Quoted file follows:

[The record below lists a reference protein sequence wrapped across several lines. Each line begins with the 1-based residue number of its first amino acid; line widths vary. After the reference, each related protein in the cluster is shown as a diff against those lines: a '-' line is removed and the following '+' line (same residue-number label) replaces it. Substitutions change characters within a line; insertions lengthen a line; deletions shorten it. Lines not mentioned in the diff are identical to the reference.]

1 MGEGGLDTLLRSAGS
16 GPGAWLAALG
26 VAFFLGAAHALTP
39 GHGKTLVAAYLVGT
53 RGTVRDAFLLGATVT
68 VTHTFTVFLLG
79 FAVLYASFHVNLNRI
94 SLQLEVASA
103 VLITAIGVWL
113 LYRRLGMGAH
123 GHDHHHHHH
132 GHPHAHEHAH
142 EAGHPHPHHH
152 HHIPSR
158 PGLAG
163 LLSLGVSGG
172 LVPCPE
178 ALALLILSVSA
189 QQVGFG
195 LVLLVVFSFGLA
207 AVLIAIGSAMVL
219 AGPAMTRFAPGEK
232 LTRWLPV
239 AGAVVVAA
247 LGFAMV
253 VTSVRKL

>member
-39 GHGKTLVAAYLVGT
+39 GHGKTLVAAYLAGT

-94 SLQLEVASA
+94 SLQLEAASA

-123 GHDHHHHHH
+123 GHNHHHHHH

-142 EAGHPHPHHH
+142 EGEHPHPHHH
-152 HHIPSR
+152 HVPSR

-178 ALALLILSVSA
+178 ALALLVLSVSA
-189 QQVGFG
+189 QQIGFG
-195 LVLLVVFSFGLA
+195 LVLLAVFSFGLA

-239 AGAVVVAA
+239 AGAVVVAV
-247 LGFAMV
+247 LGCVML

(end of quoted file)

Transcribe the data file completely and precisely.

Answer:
[The record below lists a reference protein sequence wrapped across several lines. Each line begins with the 1-based residue number of its first amino acid; line widths vary. After the reference, each related protein in the cluster is shown as a diff against those lines: a '-' line is removed and the following '+' line (same residue-number label) replaces it. Substitutions change characters within a line; insertions lengthen a line; deletions shorten it. Lines not mentioned in the diff are identical to the reference.]

1 MGEGGLDTLLRSAGS
16 GPGAWLAALG
26 VAFFLGAAHALTP
39 GHGKTLVAAYLVGT
53 RGTVRDAFLLGATVT
68 VTHTFTVFLLG
79 FAVLYASFHVNLNRI
94 SLQLEVASA
103 VLITAIGVWL
113 LYRRLGMGAH
123 GHDHHHHHH
132 GHPHAHEHAH
142 EAGHPHPHHH
152 HHIPSR
158 PGLAG
163 LLSLGVSGG
172 LVPCPE
178 ALALLILSVSA
189 QQVGFG
195 LVLLVVFSFGLA
207 AVLIAIGSAMVL
219 AGPAMTRFAPGEK
232 LTRWLPV
239 AGAVVVAA
247 LGFAMV
253 VTSVRKL

>member
-39 GHGKTLVAAYLVGT
+39 GHGKTLVAAYLAGT

-94 SLQLEVASA
+94 SLQLEAASA

-123 GHDHHHHHH
+123 GHNHHHHHH

-142 EAGHPHPHHH
+142 EGEHPHPHHH
-152 HHIPSR
+152 HVPSR

-178 ALALLILSVSA
+178 ALALLVLSVSA
-189 QQVGFG
+189 QQIGFG
-195 LVLLVVFSFGLA
+195 LVLLAVFSFGLA

-239 AGAVVVAA
+239 AGAVVVAV
-247 LGFAMV
+247 LGCVML